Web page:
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Tech Talk with Master Power Brakes

How to: Diagnosing a Hard Brake Pedal

Posted by rick on Sep 18, 2017 11:28:21 AM

Do you have a brake pedal that feels hard to press?

You may have a bad booster, booster hose, or check valve. In this 'How To' post, we offer a simple checklist to help you diagnose potential causes of a hard brake pedal.

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Topics: diagnostics, hard brake pedal, hard brakes, how to, How To Series

Picking the Proper Vacuum Hose For Your Brake System

Posted by toby on Sep 4, 2017 8:00:00 AM

Because we are gear heads, we take every chance to look under the hoods during car shows and swap meets.  One of our guys just got back from a big show and he was surprised by how a mistake he saw so many times. 

To use his words, “How could something like this be wrong on so many vehicles?”

Since we are in the brake business, we notice more things when it comes to a vehicle’s braking system than most classic car enthusiasts. Kind of like the house painter that can’t walk into a room without checking the paint line between the wall and the ceiling.

So what was it that our resident gear head noticed? About half of the vehicles he saw had a power brake booster with the wrong type of hose going from the engine vacuum source to the brake booster.

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Topics: brake systems, brakes, classic cars, How To Series, vacuum hose, Vintage Cars

How To: Diagnose and Fix Brake Drag

Posted by toby on Jun 5, 2017 4:20:00 PM

Whether you’re installing new brakes on your classic car or working on an existing system, brake drag can be a frustrating and challenging thing to diagnose and locate. On a positive note, the problem is usually a pretty simple repair once you find the culprit.

What Is Brake Drag?

Brake drag happens when the brake pads or shoes don’t release completely when the brake pedal is released, and is typically a result of mechanical issues or hydraulics. It is highly recommended to fix the dragging brakes as soon as possible, because it can lead to overheated parts and potential damage to the braking system, or worse yet, an accident.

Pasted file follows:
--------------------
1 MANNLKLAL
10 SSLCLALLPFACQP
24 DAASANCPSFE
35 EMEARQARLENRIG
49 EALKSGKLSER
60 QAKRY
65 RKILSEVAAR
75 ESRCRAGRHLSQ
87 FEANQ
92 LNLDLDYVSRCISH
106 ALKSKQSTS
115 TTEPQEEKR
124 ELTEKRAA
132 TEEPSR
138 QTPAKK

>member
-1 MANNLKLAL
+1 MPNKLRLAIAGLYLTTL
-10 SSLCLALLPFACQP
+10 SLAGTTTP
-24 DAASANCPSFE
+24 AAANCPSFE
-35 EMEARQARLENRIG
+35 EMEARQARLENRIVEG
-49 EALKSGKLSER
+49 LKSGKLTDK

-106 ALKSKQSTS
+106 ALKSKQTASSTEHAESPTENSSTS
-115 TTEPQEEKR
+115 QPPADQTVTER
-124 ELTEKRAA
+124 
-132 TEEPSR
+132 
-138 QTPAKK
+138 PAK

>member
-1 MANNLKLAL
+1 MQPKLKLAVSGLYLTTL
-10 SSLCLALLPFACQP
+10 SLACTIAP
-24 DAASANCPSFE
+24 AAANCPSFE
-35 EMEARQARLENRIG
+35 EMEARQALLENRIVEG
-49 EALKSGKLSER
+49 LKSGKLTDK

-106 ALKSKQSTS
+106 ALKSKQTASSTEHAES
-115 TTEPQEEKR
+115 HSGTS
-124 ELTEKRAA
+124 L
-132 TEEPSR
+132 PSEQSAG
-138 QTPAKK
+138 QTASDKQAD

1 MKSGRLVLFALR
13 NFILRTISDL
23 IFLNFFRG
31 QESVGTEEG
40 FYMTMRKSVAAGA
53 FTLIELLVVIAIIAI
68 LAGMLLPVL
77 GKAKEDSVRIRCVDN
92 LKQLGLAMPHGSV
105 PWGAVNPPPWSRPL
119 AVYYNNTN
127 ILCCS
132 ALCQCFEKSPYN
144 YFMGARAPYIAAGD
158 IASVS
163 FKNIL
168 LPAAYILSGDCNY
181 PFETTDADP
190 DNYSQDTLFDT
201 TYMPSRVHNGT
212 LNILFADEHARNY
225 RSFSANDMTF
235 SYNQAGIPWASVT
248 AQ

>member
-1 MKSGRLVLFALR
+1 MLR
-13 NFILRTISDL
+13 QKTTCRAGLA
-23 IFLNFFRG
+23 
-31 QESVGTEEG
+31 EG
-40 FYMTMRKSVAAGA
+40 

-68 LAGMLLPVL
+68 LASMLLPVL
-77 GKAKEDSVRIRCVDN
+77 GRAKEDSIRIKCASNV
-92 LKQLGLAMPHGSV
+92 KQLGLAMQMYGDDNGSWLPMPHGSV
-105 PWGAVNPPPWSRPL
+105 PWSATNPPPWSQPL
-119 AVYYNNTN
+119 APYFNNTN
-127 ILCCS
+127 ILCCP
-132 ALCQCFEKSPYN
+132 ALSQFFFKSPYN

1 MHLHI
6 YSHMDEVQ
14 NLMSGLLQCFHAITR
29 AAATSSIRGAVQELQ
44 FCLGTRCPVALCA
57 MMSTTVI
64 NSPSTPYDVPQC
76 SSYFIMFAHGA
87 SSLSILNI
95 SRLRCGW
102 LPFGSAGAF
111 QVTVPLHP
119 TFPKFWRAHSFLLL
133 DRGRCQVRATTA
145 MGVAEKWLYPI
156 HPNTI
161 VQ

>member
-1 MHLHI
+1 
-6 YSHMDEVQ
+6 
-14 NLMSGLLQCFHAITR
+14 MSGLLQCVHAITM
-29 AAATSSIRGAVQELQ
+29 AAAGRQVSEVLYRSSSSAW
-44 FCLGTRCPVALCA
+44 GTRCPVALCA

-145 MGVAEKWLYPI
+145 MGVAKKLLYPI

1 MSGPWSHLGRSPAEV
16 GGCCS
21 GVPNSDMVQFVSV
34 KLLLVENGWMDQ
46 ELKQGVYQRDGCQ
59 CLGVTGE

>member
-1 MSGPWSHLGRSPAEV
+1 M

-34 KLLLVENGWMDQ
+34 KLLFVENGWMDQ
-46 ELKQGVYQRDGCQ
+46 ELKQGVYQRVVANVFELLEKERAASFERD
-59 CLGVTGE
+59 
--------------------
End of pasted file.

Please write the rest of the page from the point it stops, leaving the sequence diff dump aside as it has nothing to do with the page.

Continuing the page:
Referring to the checklists below will help you identify and repair your brake system’s brake drag woes so you can get back out on the road.

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Topics: brag drag, brake hose, classic cars, how to, How To Series, hyfraulic brake drag, master cylinder, mechanical brake drag, metering valve, repair

Bench Bleeding a Master Cylinder

Posted by mpbrakes02 on Feb 28, 2017 1:48:10 PM

Bench bleeding your master cylinder is not necessarily all that complicated, but if we can make it even easier for you…we will. What is bench bleeding a master cylinder you might ask and why should I do it? It’s a process done before starting the process of bleeding the brakes on the rest of the vehicle. Typically done on the work bench (hence the name), this will remove the air from the master cylinder which then speeds up and makes bleeding the rest of the system much easier.

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Topics: How To Series

Fixing a Power Brake Problem Using An Electric Vacuum Pump

Posted by mpbrakes1 on Feb 16, 2017 10:32:50 AM

One of the greater luxuries for classic musclecars with nose-heavy big blocks is power brakes. While some would rather have the full feedback of a manual brake pedal, the soft touch of a power booster-assisted master cylinder is sometimes more of a blessing than a luxury.

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Topics: aftermarket vacuum pump, How To Series, classic car electric vacuum pump

Print Your Own Wheel Bolt Pattern Guide

Posted by mpbrakes1 on Jan 18, 2016 3:45:20 AM

During a recent phone conversation with a customer, the question was asked, "What is the bolt pattern of your wheels?" After several back and forth questions with the customer, we realized that people might not actually understand how to measure a 5-lug wheel bolt pattern. So we thought it might be a great idea to both explain how to take wheel stud measurements, and also provide a simple tool so you don’t need to worry about getting measurements correct going forward.